Apple's latest mobile operating system, iOS9, introduces the functionality innovations and user experience enhancements that consumers have come to expect from the tech giant's annual upgrades. Two particular features that Apple has introduced this time around are being met with a less-than enthusiastic reception from marketers:
- Ad Blocking
- Deep-Linking in Apps
As explained in this recent Brand Republic article, both features seem to be aimed at prioritizing user retention over user acquisition on mobile. It's a move that will likely require many marketers to rethink their mobile marketing strategies to emphasize relevant content — which means moving away from the banner ads and pop-ups that have become the de facto means of gaining audience attention online.
Should Marketers Start To Panic?
You may start to panic if you have built your entire mobile strategy around these flashy, yet increasingly ineffective, messaging techniques. And you're right to panic! Distracting your audience from their intended online purpose is never the right strategy for winning their trust, their loyalty, or their business.
What's The Soluton?
At Prove, it's our belief that every marketing effort should speak to one overarching goal: establishing, growing, and continually strengthening a business's relationships with its target consumers. We accomplish this for our clients by fueling every strategy with meaningful, targeted content at every stage of the buying process.
With consumers' increasing reliance on hand-held devices for all their online activities, no channel represents a greater opportunity to accomplish this than mobile. However, it's important to understand that processes and tactics that may be familiar and predictable on a desktop environment may not be translatable to the mobile ecosystem — something that Apple seems to be acknowledging with its new behavior-driven changes to its iOS.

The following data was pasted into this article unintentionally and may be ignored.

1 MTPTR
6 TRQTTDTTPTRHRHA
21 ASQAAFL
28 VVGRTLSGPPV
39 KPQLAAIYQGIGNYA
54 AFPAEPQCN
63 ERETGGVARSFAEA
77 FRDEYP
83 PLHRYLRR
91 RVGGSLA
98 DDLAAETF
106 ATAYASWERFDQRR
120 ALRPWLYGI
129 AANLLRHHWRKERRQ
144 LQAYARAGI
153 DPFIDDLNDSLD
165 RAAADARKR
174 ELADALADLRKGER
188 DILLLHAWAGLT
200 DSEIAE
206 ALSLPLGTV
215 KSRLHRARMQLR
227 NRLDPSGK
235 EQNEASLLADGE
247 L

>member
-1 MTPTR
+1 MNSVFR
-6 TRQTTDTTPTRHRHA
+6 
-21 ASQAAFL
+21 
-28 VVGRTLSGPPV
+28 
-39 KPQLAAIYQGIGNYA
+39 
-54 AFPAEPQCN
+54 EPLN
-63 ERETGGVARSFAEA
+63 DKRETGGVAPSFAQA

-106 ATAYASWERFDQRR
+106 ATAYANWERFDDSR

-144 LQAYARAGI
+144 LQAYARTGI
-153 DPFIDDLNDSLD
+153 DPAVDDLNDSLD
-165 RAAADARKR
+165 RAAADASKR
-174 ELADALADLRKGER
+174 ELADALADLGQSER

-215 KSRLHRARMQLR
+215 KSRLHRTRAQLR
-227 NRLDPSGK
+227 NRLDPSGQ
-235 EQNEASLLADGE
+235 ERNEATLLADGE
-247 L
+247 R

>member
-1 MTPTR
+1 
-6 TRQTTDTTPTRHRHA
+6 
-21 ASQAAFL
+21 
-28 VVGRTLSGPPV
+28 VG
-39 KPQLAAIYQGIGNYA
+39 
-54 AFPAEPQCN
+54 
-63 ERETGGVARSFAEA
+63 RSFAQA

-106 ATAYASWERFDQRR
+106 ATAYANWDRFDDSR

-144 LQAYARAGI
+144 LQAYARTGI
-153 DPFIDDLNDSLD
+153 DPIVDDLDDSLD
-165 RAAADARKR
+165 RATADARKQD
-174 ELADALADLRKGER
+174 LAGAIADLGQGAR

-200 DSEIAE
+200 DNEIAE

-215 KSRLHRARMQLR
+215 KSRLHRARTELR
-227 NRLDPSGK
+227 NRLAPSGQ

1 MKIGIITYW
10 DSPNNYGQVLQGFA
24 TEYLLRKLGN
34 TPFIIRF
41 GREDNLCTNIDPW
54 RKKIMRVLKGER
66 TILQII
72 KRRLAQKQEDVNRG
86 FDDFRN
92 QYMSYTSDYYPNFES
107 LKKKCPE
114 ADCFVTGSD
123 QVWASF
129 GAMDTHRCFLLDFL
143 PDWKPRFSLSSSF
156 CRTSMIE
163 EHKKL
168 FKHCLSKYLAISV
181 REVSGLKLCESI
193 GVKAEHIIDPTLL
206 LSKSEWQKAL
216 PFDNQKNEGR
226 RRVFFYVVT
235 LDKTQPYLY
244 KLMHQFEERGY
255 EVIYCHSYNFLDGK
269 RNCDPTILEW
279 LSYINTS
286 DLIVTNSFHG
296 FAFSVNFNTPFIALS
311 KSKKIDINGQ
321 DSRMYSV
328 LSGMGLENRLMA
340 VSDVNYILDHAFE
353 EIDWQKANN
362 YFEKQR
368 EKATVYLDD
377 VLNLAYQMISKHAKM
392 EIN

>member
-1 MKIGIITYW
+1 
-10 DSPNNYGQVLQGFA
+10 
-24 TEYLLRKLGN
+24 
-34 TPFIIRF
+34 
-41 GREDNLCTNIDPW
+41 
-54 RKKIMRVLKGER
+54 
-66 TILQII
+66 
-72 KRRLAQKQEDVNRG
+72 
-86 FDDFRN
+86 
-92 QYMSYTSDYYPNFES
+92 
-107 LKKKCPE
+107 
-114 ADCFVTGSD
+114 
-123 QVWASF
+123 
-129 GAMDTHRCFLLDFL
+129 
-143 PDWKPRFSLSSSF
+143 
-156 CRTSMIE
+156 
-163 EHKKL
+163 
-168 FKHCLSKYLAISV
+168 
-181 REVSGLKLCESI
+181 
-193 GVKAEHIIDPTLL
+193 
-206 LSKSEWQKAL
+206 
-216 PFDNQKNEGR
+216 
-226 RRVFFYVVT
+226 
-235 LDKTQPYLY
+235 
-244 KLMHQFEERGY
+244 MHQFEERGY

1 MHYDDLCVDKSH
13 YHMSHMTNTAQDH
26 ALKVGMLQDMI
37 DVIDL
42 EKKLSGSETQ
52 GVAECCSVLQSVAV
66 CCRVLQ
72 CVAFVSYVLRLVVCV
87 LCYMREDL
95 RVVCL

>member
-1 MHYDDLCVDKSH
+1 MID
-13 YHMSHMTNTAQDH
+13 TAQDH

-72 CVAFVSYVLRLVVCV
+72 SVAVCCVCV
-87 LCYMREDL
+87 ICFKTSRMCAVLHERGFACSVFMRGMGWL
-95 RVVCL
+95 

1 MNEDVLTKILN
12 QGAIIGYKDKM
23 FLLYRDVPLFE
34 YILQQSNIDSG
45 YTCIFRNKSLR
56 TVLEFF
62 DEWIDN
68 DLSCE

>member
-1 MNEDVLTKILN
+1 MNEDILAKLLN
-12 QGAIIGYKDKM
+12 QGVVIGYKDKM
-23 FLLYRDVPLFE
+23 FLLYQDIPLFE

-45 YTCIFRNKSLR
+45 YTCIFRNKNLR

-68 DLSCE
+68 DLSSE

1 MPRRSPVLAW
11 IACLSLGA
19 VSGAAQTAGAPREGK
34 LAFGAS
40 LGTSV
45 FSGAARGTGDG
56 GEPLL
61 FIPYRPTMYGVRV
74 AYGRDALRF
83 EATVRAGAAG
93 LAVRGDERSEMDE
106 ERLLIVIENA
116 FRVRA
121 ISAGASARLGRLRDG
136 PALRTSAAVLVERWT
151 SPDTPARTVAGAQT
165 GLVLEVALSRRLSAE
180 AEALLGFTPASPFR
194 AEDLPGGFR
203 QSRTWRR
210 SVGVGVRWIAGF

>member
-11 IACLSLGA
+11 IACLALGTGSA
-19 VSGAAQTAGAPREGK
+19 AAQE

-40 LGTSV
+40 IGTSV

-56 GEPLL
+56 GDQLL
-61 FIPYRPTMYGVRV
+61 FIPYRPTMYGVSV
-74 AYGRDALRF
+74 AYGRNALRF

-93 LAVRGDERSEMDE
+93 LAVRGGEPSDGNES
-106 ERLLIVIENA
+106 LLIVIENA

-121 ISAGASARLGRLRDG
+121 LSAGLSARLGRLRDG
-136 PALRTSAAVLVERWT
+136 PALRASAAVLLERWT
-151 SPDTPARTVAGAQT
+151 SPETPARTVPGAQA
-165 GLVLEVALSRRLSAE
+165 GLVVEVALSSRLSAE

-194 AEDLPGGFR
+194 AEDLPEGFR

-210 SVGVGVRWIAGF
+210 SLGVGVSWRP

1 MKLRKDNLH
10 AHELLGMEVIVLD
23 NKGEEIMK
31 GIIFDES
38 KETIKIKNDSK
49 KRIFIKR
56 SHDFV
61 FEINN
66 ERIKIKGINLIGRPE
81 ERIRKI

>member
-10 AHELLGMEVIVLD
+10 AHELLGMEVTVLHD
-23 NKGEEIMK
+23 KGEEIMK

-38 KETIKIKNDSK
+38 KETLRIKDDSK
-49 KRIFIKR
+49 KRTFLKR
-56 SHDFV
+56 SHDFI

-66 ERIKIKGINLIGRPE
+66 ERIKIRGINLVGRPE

Consider this: According to a Monetate ecommerce Quarterly report, even though shoppers are increasingly using mobile devices to make purchases, conversion rates for smart phones and tablets are still lagging considerably behind the desktop (0.96%, 2.51%, and 2.71%, respectively, in Q1 2015). So while you may be reaching potential customers on the mobile channel, it likely will remain a challenge to drive that audience to complete a purchase without some extra nurturing.
This is particularly relevant in the context of B2B purchases, which typically aren't impulse buys. These decisions involve careful consideration and require a more customized approach than marketers can typically accomplish through in-banner campaigns or pop-up ads.
Today's reality is that the customer is in charge of the business relationship. This is why we feel it's imperative that a business' messaging be aligned with its consumer's needs at every point of interaction, and that what that business asks for in return be appropriate within the context of each conversation.
How Does Prove Accomplish This?
We recommend starting out with "light ask" calls to action, and then gradually build toward heavier asks — for example, getting a target's contact information at the first point of interaction, and then using follow-up technology to gain more detailed information as your customer relationship progresses toward conversion.
Ultimately, the format your message takes isn't nearly as important as how you manage the conversations that will move your targets from engagement to action. But with a solid strategy supporting your efforts, even Apple's most dramatic iOS changes won't be able to take a bite out of your business's impact on the mobile channel.
Would you like to discuss taking your marketing strategy to the next level? Let's talk.